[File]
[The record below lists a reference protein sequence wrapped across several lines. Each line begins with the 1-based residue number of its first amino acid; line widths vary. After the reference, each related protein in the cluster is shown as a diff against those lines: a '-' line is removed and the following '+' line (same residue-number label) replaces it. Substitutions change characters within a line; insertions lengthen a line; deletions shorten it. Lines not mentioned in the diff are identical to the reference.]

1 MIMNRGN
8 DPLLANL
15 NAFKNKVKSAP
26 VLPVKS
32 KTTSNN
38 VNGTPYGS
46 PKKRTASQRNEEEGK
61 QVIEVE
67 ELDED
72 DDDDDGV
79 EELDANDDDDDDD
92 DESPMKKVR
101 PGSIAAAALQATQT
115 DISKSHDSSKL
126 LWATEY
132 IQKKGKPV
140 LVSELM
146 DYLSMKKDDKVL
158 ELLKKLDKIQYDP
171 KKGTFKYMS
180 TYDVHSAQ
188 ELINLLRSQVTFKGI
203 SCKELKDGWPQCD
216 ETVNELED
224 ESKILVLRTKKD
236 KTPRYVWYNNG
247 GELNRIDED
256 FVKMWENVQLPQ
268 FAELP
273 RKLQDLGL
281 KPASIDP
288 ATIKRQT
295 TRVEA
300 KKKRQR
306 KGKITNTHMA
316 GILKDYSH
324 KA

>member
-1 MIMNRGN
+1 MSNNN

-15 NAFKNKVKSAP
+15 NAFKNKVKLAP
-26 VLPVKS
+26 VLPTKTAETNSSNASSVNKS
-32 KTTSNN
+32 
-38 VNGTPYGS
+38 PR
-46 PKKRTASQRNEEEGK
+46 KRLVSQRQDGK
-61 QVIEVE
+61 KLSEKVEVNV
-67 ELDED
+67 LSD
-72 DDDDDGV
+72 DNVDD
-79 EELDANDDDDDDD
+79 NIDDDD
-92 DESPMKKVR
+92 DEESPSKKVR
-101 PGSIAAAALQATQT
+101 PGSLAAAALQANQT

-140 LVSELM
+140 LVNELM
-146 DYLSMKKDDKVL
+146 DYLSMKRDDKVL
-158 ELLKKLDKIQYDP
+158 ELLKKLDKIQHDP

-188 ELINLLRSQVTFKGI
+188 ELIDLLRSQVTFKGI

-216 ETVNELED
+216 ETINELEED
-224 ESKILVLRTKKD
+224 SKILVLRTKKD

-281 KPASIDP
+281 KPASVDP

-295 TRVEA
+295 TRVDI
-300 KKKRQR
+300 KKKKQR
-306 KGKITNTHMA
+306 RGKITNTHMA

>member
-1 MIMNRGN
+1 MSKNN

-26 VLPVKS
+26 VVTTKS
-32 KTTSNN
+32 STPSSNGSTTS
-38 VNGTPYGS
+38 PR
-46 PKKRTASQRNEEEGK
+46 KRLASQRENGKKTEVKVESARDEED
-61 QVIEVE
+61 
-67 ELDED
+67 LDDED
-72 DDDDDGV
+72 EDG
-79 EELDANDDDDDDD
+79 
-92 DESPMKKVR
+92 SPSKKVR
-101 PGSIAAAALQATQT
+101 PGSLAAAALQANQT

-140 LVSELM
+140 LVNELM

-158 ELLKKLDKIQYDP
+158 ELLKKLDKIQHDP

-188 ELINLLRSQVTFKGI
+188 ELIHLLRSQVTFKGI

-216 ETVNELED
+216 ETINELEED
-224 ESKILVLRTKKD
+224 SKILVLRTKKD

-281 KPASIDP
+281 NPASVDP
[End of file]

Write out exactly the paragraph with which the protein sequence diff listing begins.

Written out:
[The record below lists a reference protein sequence wrapped across several lines. Each line begins with the 1-based residue number of its first amino acid; line widths vary. After the reference, each related protein in the cluster is shown as a diff against those lines: a '-' line is removed and the following '+' line (same residue-number label) replaces it. Substitutions change characters within a line; insertions lengthen a line; deletions shorten it. Lines not mentioned in the diff are identical to the reference.]